Finasteride is a 5α-reductase inhibitor, specifically the type II and III isoenzymes. By inhibiting 5α-reductase, finasteride prevents conversion of testosterone to dihydrotestosterone(DHT) by the type II and III isoenzymes, resulting in a decrease in serum DHT levels by about 65–70% and in prostate DHT levels by up to 85–90%, where expression of the type II isoenzyme predominates. Unlike triple inhibitors of all three isoenzymes of 5α-reductase like dutasteride which can reduce DHT levels in the entire body by more than 99%, finasteride does not completely suppress DHT production because it lacks significant inhibitory effects on the 5α-reductase type I isoenzyme, with 100-fold less affinity for I as compared to II.
By blocking DHT production, finasteride reduces androgen activity in the scalp. In the prostate, inhibition of 5α-reductase reduces prostate volume, which improves BPH and reduces risk of prostate cancer. Inhibition of 5α-reductase also reduces epididymal weight, and decreases motility and normal morphology of spermatozoa in the epididymis.Neurosteroids like 3α-androstanediol and allopregnanolone activate the GABAA receptor; because finasteride prevents the formation of neurosteroids, it may contribute to a reduction of GABAA activity (see also neurosteroidogenesis inhibitor). Reduction of GABAA receptor activation by these neurosteroids has been implicated in depression, anxiety, and sexual dysfunction.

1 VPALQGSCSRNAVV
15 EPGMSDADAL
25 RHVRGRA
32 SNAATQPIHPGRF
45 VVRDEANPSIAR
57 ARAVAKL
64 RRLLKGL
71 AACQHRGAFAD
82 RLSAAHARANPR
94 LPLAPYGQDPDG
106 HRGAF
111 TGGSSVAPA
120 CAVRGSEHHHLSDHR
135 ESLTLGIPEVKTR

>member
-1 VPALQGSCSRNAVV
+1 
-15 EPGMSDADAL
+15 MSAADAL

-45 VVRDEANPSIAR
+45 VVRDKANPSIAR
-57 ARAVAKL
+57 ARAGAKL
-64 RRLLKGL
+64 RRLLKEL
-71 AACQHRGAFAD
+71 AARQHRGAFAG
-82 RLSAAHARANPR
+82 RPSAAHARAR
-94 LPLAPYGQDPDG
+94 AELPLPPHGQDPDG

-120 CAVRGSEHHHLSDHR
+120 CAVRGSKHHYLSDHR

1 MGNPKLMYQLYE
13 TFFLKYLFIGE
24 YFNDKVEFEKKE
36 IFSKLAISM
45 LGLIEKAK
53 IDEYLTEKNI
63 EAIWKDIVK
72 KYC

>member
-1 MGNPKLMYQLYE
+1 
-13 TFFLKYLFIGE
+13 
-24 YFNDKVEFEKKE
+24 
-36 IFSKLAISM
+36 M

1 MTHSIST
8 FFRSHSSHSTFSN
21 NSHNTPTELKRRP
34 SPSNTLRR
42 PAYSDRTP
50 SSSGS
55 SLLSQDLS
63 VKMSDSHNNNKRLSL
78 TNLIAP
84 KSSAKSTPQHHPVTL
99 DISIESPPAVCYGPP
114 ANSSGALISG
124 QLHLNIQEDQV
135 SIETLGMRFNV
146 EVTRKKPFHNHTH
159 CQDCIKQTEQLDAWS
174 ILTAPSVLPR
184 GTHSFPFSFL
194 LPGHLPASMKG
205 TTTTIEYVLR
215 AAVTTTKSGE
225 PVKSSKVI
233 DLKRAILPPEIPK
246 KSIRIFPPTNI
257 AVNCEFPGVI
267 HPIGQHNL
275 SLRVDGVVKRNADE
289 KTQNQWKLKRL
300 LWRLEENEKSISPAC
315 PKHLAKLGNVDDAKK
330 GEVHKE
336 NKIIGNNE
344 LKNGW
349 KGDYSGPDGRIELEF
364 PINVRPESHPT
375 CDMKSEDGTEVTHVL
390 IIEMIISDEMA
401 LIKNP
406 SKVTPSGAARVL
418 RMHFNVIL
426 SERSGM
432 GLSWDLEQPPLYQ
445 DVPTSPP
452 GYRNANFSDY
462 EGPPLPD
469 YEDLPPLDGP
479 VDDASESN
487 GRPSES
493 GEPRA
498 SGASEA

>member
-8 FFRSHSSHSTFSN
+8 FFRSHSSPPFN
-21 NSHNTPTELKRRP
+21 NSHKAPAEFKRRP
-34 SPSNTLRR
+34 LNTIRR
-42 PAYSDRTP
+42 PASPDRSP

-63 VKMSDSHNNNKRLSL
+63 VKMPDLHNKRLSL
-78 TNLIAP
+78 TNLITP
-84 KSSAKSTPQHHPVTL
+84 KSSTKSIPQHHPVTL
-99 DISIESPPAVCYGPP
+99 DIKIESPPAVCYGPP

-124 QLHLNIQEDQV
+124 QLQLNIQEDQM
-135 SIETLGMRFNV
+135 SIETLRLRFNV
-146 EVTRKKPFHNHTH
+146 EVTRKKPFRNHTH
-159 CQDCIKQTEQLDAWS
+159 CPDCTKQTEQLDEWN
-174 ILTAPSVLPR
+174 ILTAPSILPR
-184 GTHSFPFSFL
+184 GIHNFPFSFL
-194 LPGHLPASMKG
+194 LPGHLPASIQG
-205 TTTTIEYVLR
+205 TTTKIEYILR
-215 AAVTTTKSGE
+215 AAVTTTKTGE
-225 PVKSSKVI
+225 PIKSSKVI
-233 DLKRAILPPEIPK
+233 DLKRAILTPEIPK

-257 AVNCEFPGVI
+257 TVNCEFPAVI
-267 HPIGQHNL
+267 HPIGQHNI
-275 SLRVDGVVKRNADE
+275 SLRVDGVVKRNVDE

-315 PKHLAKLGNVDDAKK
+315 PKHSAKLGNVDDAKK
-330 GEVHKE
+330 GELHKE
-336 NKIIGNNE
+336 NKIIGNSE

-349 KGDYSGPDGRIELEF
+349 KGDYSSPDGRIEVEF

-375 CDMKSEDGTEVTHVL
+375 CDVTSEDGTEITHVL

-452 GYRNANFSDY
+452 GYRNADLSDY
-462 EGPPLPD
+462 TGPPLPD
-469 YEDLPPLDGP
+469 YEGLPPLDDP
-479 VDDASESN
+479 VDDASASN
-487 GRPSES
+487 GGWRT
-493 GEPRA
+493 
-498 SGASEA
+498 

In addition to inhibiting 5α-reductase, finasteride has also been found to competitively inhibit 5β-reductase (AKR1D1), although its affinity for the enzyme is substantially less than for 5α-reductase (an order of magnitude less than 5α-reductase type I) and hence is unlikely to be of clinical significance.
Finasteride reduces prostate volume by 20 to 30% in men with benign prostatic hyperplasia.